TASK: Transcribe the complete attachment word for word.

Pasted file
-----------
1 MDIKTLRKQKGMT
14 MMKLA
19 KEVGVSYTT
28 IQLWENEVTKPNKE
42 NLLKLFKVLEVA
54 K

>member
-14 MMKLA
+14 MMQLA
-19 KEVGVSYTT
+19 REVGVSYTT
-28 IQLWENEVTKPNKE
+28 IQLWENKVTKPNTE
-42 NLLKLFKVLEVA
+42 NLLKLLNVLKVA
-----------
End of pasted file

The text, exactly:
1 MDIKTLRKQKGMT
14 MMKLA
19 KEVGVSYTT
28 IQLWENEVTKPNKE
42 NLLKLFKVLEVA
54 K

>member
-14 MMKLA
+14 MMQLA
-19 KEVGVSYTT
+19 REVGVSYTT
-28 IQLWENEVTKPNKE
+28 IQLWENKVTKPNTE
-42 NLLKLFKVLEVA
+42 NLLKLLNVLKVA